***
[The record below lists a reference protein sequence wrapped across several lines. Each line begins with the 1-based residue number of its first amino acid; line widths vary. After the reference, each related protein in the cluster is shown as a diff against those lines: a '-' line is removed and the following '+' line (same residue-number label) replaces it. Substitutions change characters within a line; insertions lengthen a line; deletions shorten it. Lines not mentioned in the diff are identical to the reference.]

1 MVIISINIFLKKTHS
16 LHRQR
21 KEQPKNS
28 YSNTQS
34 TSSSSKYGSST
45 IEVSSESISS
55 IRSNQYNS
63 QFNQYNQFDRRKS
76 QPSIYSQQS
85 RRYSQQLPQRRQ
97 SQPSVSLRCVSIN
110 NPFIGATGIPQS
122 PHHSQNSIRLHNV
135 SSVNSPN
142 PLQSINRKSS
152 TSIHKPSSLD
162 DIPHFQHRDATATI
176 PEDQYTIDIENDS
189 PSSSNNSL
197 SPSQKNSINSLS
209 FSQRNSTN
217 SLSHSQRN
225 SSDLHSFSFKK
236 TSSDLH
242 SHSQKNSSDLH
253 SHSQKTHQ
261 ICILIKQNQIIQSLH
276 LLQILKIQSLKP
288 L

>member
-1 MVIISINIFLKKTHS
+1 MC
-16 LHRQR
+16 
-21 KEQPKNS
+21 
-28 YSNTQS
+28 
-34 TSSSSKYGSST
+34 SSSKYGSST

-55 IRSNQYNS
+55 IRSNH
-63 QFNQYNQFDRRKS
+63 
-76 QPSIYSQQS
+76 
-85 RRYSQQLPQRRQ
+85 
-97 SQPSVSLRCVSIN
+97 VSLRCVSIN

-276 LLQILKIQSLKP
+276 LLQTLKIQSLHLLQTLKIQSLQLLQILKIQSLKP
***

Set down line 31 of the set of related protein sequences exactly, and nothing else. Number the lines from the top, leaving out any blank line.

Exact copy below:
>member